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Throttle Jockey: Yell YAHOO in your helmet with Harley’s hotrod Low Rider S

throttle jockey yell yahoo in your helmet with harleys hotrod low rider s 2016 hd lrs mainfull1
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If you’re looking for one do-it-all street bike with bark, bite and big power, the answer is coming form an unexpected (for me) place: Harley-Davidson and their new Low Rider S. While H-D is best known for high-profile and often low-and-sorta-slow cruisers, the LR-S is a bit of a revelation: a blacked-out, lower-profile powercruiser that can still get it on when the road begins to get curvy.

Some backstory: Last fall, the Harley-Davidson crew came to Portland for their big press ride and it was great fun to show them some of my favorite secret backroads.

Myself and the gaggle of journos along for the ride swapped bikes at the many stops, but I was keen on the Dyna Low Rider, which had just gotten some nice upgrades, and by the end of the ride, I was smitten. It was everything a… maturing performance rider could want in a “cruiser”: stonking motor, triple disc brakes, decent cornering clearance, low bars, standard pegs, lots-o-torque, 6-speed box, and so on. It was fast. Comfortable. Great looking and somewhat affordable. Even with the stock 2-1 pipe on it, it still sounded tough as you rolled on the throttle. Pretty much perfect. What could be better?

Well, of course something can always be better, and recently, the kind folks at the Bar and Shield generously invited me to take a two-day spin on their “new” Low Rider, the sinister and simplified Low Rider S.

Image used with permission by copyright holder

The Low Rider S hops up the performance quotient over the regular Low Rider – as well as upping the price. A basic Low rider will set you back just over 14 large, while the S version tacks on about another two grand. So what do you get for the extra dosh? More motor for one, as the power plant jumps from 103 cubic inches to the big 110ci Screaming Eagle unit. This upgrade alone is pretty much worth all the extra dough-re-me. More on that in a bit.

Also on the upgrade list: suspension. The front forks click up to a beefy 49mm cartridge-types, which look normal but provide more firmness for sport riding antics. However, there is no adjustability, pity that. Out back, the rear shocks are fancy gas-emulsion units with preload adjustment. On the road, the ride is noticeably more taut than the plain Low Rider, but on the freeway, it’s still inside the comfort envelope.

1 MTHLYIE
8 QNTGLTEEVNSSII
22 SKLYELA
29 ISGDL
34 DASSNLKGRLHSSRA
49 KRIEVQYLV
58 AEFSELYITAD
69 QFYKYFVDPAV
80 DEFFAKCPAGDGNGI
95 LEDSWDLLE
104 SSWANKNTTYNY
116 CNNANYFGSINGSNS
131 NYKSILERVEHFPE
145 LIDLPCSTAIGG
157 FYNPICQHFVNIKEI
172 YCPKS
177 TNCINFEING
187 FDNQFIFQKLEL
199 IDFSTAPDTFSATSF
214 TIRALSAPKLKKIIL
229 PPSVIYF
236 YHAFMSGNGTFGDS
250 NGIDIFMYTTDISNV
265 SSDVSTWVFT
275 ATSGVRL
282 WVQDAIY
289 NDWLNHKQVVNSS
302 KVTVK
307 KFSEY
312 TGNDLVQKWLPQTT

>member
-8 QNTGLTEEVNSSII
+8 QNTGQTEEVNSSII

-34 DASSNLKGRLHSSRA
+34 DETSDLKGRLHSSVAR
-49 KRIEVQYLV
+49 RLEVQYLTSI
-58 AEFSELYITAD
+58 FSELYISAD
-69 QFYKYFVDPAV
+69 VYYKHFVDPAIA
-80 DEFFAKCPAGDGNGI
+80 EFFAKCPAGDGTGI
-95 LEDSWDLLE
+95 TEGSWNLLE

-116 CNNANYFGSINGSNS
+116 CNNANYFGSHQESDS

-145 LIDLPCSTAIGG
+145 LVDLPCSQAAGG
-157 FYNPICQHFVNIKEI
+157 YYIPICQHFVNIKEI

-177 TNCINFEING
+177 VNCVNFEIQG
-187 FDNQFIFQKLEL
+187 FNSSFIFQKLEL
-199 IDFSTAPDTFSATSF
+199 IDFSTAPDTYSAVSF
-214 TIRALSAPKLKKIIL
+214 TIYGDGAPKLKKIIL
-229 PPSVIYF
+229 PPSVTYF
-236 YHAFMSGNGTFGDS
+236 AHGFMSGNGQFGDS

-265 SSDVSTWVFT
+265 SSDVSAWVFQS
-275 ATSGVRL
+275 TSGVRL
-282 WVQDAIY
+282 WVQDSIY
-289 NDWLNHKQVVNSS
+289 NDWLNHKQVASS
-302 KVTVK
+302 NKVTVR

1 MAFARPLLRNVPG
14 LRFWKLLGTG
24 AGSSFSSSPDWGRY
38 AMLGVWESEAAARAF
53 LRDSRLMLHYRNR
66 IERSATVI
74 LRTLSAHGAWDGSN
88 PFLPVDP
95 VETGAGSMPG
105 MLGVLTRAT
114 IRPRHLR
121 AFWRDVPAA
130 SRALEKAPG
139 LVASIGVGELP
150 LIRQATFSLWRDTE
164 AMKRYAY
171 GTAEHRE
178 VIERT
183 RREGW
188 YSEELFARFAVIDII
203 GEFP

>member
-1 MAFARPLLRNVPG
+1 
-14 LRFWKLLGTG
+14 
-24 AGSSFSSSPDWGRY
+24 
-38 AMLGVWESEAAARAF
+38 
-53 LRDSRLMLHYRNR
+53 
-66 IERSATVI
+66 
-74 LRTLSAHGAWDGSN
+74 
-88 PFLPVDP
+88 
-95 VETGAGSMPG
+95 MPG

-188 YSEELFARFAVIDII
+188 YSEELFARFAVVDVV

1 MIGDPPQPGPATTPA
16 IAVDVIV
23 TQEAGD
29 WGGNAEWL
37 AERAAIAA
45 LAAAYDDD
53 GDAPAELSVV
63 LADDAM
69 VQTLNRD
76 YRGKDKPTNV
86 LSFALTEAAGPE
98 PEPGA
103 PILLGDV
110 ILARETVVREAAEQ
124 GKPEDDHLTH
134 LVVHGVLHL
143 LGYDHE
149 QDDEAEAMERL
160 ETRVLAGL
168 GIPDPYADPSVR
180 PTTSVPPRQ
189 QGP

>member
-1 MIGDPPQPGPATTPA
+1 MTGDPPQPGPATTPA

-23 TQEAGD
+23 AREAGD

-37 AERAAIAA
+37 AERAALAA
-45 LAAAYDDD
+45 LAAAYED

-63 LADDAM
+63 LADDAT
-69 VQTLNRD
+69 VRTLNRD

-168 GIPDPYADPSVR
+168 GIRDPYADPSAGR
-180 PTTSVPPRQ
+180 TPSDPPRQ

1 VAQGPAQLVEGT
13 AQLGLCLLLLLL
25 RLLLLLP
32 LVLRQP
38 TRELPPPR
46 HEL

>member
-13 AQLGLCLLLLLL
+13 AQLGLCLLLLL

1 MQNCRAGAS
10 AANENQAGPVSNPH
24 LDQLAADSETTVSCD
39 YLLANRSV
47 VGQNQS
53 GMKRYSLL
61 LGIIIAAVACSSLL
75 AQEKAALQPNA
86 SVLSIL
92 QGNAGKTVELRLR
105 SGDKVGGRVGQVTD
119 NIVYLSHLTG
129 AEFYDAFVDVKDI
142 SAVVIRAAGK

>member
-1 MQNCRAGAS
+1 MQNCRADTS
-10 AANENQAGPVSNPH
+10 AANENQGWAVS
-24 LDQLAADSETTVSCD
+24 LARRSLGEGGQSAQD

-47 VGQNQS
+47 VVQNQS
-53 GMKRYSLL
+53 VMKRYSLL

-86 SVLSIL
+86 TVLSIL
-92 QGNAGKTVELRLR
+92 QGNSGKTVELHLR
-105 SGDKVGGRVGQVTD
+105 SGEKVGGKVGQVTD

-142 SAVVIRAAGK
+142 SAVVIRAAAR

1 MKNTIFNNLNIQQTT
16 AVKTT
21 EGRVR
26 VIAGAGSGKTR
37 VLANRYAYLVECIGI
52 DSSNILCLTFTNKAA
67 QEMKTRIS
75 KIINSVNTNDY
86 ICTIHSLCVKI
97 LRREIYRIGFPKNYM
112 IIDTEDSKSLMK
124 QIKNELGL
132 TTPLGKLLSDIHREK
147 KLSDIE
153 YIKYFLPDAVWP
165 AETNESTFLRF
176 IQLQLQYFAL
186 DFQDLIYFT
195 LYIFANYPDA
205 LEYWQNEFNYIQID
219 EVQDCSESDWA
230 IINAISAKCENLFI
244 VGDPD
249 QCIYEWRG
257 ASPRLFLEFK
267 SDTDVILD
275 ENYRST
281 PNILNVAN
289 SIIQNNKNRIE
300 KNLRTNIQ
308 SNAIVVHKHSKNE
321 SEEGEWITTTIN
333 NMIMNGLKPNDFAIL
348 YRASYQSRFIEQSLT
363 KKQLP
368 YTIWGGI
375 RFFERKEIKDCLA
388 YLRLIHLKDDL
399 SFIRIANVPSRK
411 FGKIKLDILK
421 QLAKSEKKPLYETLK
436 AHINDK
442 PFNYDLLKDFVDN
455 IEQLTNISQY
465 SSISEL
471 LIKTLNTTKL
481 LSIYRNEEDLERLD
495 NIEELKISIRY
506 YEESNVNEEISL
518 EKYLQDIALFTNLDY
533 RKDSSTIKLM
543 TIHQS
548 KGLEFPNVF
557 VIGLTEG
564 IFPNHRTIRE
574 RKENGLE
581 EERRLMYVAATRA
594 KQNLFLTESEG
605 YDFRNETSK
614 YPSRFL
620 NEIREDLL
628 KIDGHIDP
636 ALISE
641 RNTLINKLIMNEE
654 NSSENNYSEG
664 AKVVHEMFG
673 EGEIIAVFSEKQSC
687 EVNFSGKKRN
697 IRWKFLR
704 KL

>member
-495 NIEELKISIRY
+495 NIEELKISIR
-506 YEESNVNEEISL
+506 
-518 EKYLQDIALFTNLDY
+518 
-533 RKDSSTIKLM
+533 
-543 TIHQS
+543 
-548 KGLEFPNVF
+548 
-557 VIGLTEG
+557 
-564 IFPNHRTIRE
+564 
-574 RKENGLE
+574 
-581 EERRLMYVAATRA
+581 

What else? A cruise control appears on the left control pod and man, every bike should come with one. So nice and works great. A small cowling rises just over the headlight, and the exhaust plumbing terminates in black 2-2 staggered right-side pipes that, in my opinion both look and sound just right.

Glossy black is the default paint scheme, except for the cast wheels, which harken back to the bike the Low Rider S pays homage to: the original XLCR Cafe Racer from the 1970s. But rather than the sleek, angular bodywork of that now infamous experiment, the LR-S sports a chopped rear fender and Low Rider split-style tank with center-mounted instruments that include a speedo, tach and inset LCD screen that shows range, odo, two trip meters, gear and the time. The gas gauge is in the fakey left “gas cap” per Harley’s usual arrangement. Despite the LCD, fuel injection, ABS, throttle-by-wire and other tech, the Low Rider S has a very analog feel to it, which suits me just fine.

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Walk up to the LR-S, throw a leg over the seat and hit the starter button. Oh, did I forget to put the key in? Nope, there’s no key to fumble with here, just a fob in your pocket that knows when it’s near the bike and allows the starter to spin. Lose or forget it and there’s a backup button-dance “PIN” sequence to bring the fire.

The fuel-injected 110 spins to life, a moderate bop-bop-bop emanating from the twin cans. At this point, car alarms and the faint of heart have nothing to fear from the stock setup. Thankfully, Harley didn’t succumb to temptation and give the LR-S some gigantic 300-series rear tire. Instead, it’s a meaty but handling-friendly 190 unit with plenty of grip. Give the cable-actuated clutch a solid pull, click the slicker-than-expected tranny into first and you’re underway. The fun is just getting started.

Riding the “plain” Low Rider last fall, I was impressed with the 103ci engine’s output and manners. Great cruising engine, and when you open the throttle, satisfying forward motion as you ride that famous wave of Harley torque. No complaints, but not exactly a rocketship either.